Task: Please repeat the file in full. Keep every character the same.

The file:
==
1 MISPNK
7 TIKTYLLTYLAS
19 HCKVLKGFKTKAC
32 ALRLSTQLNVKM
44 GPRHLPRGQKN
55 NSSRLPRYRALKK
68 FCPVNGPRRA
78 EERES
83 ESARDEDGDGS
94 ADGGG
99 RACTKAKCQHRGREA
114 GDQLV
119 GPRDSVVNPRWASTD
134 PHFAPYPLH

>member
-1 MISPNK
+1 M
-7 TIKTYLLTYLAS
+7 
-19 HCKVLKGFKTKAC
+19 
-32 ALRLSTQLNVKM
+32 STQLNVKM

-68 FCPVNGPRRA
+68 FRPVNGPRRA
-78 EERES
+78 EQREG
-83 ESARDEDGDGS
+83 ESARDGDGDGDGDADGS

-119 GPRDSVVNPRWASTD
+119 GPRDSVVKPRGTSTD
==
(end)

1 MISPNK
7 TIKTYLLTYLAS
19 HCKVLKGFKTKAC
32 ALRLSTQLNVKM
44 GPRHLPRGQKN
55 NSSRLPRYRALKK
68 FCPVNGPRRA
78 EERES
83 ESARDEDGDGS
94 ADGGG
99 RACTKAKCQHRGREA
114 GDQLV
119 GPRDSVVNPRWASTD
134 PHFAPYPLH

>member
-1 MISPNK
+1 M
-7 TIKTYLLTYLAS
+7 
-19 HCKVLKGFKTKAC
+19 
-32 ALRLSTQLNVKM
+32 STQLNVKM

-68 FCPVNGPRRA
+68 FRPVNGPRRA
-78 EERES
+78 EQREG
-83 ESARDEDGDGS
+83 ESARDGDGDGDGDADGS

-119 GPRDSVVNPRWASTD
+119 GPRDSVVKPRGTSTD